Exercise and Menopause
If you're in the middle of menopause, you may be experiencing challenges such as weight gain, hot flashes or fatigue. Ugh! The good news is that exercise can make a positive difference.
Although there is much more to learn about exercise research and menopause, what we do know supports physical activity as a means to help manage menopausal consequences and protect against heart disease and osteoporosis, says Jan Schroeder, PhD, an associate professor of kinesiology at California State University, Long Beach. Below, Schroeder explains what research says and offers tips for designing a fitness program for this time of life.
Cardiorespiratory Fitness. The goal of a cardiorespiratory fitness pro- gram is to improve your aerobic condi- tioning and body composition. Choose a weight-bearing activity, such as walking, to help protect bone density.
Resistance Training. Improvement in bone mineral density (BMD) is site- specific. Only those bones attached to the exercising muscles are affected, owing to specificity of stimulation. Therefore, choose exercises to strengthen the small and large muscle groups of the spine and hip, the most common sites of osteoporotic frac- tures. In addition, pick exercises that help with posture and realign the spine and pelvic girdle (e.g., upper-back and leg/hip exercises).
Flexibility Training. Until there is a clearer understanding of the most appropriate flexibility design, follow ACSM's flexibility guidelines. The or- ganization recommends performing a static stretching routine that exercises all major muscle groups at least 2-3 (preferably 5-7) days per week, hold- ing each stretch for 15-30 seconds to mild discomfort, with 2-4 repetitions per stretch (ACSM 2006).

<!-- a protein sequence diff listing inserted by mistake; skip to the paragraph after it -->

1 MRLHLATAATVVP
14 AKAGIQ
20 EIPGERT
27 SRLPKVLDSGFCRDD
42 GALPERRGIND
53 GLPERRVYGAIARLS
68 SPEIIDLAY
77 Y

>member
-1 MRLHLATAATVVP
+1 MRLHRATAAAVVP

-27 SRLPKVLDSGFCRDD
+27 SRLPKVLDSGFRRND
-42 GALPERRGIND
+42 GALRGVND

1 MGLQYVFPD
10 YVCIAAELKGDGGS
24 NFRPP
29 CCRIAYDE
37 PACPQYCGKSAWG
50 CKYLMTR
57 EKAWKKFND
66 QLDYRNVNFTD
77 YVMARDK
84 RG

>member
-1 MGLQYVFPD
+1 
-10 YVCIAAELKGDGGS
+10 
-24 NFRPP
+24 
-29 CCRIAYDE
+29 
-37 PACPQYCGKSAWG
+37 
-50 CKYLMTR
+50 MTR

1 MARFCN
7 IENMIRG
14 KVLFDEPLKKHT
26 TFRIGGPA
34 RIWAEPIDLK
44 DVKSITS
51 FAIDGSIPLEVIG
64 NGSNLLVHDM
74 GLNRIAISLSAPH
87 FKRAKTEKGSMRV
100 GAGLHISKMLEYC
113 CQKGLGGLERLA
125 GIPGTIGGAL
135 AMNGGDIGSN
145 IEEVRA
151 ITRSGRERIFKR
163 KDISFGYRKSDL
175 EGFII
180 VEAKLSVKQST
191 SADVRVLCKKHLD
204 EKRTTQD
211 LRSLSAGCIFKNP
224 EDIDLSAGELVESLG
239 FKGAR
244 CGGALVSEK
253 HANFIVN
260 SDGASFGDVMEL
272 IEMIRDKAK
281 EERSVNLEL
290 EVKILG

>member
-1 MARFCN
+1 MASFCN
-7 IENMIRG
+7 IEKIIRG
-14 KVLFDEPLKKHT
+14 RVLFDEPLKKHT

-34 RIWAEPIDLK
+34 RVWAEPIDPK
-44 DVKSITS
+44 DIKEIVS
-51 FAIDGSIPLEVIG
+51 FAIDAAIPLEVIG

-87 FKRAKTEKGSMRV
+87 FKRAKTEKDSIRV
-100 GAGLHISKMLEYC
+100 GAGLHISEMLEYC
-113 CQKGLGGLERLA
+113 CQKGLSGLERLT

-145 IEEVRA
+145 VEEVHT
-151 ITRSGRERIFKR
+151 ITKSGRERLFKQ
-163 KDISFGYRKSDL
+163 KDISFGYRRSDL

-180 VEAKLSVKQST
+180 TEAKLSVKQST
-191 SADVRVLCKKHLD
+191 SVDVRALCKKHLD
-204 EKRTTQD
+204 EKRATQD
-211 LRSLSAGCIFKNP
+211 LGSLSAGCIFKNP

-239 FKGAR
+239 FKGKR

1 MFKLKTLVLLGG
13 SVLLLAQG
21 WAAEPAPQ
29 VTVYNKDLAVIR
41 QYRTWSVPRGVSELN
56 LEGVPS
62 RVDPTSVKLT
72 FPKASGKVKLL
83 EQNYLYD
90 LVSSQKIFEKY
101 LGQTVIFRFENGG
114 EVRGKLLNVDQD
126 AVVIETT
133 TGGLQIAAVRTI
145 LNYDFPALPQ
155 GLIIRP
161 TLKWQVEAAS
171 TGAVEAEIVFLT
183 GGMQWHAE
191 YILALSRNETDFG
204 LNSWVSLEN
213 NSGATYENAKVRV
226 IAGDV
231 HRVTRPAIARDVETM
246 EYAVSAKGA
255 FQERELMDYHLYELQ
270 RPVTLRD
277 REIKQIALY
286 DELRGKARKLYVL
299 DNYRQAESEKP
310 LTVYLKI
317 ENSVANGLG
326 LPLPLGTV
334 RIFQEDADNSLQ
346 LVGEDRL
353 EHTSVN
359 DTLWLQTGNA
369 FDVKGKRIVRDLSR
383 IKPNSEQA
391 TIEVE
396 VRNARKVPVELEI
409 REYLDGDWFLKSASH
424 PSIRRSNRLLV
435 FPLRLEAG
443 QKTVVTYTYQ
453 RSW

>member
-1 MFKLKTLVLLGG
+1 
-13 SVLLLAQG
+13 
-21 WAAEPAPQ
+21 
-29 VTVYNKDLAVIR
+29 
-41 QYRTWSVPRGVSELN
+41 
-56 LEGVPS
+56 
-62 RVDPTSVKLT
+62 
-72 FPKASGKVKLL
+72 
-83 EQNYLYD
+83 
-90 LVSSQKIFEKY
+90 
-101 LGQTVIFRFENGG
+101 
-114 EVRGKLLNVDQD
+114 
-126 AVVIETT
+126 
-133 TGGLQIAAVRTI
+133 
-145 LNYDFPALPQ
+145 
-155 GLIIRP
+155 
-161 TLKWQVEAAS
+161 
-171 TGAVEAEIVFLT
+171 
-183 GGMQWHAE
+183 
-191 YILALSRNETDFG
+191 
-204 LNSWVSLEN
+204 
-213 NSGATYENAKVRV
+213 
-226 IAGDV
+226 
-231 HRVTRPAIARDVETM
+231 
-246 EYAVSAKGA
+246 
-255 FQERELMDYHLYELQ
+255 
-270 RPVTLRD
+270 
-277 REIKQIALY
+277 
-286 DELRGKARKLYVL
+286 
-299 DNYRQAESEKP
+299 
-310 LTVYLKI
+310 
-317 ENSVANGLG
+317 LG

American College of Sports Medicine (ACSM). 2006.
ACSM's Guidelines for Exercise Testing & Prescription (7th ed.). Philadelphia: Lippincott Williams & Wilkins.
Bemben, D.A., et al. 2000. Musculosketal responses to high- and low-intensity resistance training in early postmenopausal women. Medicine & Science in Sports & Exercise, 32 (11), 1949-57.
Krumm, E.M., et al. 2006. The relationship between daily steps and body composition in postmenopausal women. Journal of Women's Health, 15 (2), 202-10.
For the latest research, statistics, sample classes, and more, "Like" IDEA on Facebook here.
© 2007 by IDEA Health & Fitness Inc. All rights reserved. Reproduction without permission is strictly prohibited.
|Extreme Interval Training
In this course you'll learn goal-focused intervals and over 50 dynamic exercises and drills to create extensive and intensive training formats.
|Cut to the Core
This is a raw, unedited video filmed live at the 2009 IDEA World Fitness Convention™. Cut to the Core is packed full of core-focused exercises that aim to improve the way you look, feel and live.
|September 2011 IDEA Fitness Journal Quiz 4: Plyometric Training
This continuing education quiz is an in-depth look at plyometric training. Plyometric exercises—jumping, bounding, hopping, arm pushing, and catching and throwing weighted objects such as machine balls—are movements that involve rapid eccentric and concentric muscle actions.